Ishai Sagi, a fourth-year student at (where else) WTF-U, was in a bit of a bind. It was an early Saturday morning (translation: 1:00 PM) and Ishai had set aside the next forty or so hours to finish up (translation: start) a major assignment for his senior-level programming classes that was due on Monday. The problem was that the code libraries required for the assignment weren't available on the professor's web page as he said they would be.

He called a few of his classmates only to find that they too were unable to "finish up" the assignment. There's nothing surprising with that: I recently read (translation: made up) some statistics showing that 99.86% of students never actually read assignments until the night or weekend before they are due.

Ishai's friends took this as a blessing. They figured that the professor would *have* to give them an automatic week extension. This meant that the forty hours planned for the assignment could go to a better cause, such as World of Warcraft.

Ishai didn't trust his professor to give that extension; the class was supposed to be working on the assignment in conjunction with lectures from the past six weeks. He tried emailing the professor. No luck. He tried voice-mailing the professor. No luck. As a last resort, he tried MSNing(*) the code library's name. Bingo!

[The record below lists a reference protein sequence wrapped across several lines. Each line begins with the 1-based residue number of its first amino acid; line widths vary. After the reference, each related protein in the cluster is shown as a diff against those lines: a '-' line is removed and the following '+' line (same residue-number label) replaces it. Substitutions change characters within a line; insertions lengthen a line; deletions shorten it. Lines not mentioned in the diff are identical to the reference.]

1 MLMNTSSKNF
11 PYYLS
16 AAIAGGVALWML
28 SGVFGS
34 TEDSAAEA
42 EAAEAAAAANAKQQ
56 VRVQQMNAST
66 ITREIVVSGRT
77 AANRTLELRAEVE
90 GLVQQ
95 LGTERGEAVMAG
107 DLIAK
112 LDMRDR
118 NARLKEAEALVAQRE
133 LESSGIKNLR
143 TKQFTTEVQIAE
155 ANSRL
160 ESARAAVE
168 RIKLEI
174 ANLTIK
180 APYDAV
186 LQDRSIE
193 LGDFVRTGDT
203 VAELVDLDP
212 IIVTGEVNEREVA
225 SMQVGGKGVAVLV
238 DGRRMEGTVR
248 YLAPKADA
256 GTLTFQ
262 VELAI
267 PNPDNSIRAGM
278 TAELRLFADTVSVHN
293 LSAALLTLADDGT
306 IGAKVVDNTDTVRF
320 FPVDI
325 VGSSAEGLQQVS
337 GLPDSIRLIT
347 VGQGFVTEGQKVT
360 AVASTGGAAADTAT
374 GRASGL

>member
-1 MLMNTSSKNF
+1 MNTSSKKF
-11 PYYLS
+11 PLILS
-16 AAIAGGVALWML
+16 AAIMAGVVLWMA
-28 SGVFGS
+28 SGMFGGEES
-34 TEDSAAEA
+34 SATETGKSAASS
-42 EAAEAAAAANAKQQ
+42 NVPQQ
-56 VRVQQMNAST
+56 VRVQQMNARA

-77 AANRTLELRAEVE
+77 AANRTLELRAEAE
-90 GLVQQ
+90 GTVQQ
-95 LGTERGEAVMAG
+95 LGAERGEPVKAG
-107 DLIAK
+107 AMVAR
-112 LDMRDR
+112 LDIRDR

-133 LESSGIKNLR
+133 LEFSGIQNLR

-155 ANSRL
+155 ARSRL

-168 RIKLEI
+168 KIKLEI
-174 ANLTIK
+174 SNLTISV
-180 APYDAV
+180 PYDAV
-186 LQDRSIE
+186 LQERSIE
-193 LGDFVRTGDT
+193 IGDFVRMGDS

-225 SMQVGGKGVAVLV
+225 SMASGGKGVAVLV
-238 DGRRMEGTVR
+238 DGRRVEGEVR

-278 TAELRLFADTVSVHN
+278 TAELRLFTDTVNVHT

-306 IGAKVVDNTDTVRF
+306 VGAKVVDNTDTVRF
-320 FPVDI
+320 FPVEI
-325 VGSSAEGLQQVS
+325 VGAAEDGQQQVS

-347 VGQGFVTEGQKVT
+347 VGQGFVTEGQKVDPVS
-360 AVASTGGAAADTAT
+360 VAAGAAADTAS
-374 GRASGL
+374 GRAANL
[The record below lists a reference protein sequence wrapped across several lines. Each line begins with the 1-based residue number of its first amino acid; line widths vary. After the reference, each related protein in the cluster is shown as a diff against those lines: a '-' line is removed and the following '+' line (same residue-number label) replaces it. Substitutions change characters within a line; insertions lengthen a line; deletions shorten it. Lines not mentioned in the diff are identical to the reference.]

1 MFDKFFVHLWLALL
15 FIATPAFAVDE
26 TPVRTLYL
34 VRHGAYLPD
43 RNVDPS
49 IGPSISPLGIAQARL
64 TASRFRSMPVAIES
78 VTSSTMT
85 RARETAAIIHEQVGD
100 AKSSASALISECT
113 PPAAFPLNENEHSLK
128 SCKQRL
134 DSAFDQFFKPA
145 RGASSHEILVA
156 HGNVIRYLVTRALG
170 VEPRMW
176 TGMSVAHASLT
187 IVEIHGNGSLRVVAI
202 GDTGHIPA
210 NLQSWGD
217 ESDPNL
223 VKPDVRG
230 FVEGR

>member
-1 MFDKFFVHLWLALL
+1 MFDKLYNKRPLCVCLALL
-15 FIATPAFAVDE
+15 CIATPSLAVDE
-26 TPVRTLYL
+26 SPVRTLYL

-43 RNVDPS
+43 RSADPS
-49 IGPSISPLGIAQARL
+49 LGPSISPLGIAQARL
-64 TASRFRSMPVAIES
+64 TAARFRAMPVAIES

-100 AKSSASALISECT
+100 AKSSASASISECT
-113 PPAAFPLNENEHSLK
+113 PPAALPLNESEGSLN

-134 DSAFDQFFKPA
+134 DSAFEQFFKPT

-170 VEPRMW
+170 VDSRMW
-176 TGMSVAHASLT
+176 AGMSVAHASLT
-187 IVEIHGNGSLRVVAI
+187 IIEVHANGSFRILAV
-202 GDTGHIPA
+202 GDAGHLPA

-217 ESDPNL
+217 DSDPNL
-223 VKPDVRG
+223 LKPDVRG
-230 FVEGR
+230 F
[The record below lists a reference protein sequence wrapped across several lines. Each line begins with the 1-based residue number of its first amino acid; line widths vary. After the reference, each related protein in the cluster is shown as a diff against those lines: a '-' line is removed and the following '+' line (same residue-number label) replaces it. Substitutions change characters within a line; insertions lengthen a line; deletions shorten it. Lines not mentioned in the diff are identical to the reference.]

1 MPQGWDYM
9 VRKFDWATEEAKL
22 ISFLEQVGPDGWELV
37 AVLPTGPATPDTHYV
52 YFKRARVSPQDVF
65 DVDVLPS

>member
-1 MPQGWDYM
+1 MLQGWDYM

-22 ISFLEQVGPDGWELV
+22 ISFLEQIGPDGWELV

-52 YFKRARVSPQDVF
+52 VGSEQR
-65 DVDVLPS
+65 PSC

Finding the code library on the Internet was a strange surprise. It was developed by the professor and was not part of any publicly available code. More surprising was the fact that, not only was the library there, but so was a complete solution to the assignment. WTF-U has a very strict anti-cheating policy -- they've been known to expel students for asking homework questions on message boards -- so finding the entire project was really unexpected.

Even more strange was how the assignment got on the Internet. When installed, a popular P2P file-sharing software automatically publishes the shared files though the machine's web server (IIS). Most users savvy enough to understand this choose to disable this behavior: nothing says "sue me, RIAA" more than a website hosted from your computer that makes all of your unlicensed music available for download.

This particular user chose instead to register a domain name for his computer. And then share his entire C:\ drive. This is what made available all of his WTF-U projects. And all of his personal photographs. And all of his personal letters. And all of his "scanned receipts." And all of his saved bank statements.

Being the nice guy that he was, Ishai emailed the fellow and told him how "open source" his computer was. The guy immediately shut it down and added that he didn't think a search engine would be able to find his computer ... even though he registered a domain name for it. 

Now if you're thinking, "big deal, so a P2P user exposed himself," keep in mind that this was a fifth-year senior, studying Computer Science and Systems at WTF-U.

He is our future.


* My legal team (traslation: Groklaw) has advised me to follow Google(TM)'s request and not verbify (**) their trademark.
** My editor (translation: clearly, no one) has advised me that this is actually a word
*** And if you were wondering, Ishai did use the library he exposed, but took one look at the solution and threw it away. Too many "isTrue"-ish functions for his taste. He got an 'A'

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